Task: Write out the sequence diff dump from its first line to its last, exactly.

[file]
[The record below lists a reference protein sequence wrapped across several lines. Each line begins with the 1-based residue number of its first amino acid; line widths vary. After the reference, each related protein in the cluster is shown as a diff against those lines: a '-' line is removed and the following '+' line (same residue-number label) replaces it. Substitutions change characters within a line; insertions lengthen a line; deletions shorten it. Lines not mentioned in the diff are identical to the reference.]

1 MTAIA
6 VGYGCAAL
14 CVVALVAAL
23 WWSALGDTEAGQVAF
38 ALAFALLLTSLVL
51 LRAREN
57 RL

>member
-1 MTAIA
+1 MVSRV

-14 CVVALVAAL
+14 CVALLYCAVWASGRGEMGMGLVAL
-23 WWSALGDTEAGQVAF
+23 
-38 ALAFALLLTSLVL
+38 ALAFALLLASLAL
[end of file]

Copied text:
[The record below lists a reference protein sequence wrapped across several lines. Each line begins with the 1-based residue number of its first amino acid; line widths vary. After the reference, each related protein in the cluster is shown as a diff against those lines: a '-' line is removed and the following '+' line (same residue-number label) replaces it. Substitutions change characters within a line; insertions lengthen a line; deletions shorten it. Lines not mentioned in the diff are identical to the reference.]

1 MTAIA
6 VGYGCAAL
14 CVVALVAAL
23 WWSALGDTEAGQVAF
38 ALAFALLLTSLVL
51 LRAREN
57 RL

>member
-1 MTAIA
+1 MVSRV

-14 CVVALVAAL
+14 CVALLYCAVWASGRGEMGMGLVAL
-23 WWSALGDTEAGQVAF
+23 
-38 ALAFALLLTSLVL
+38 ALAFALLLASLAL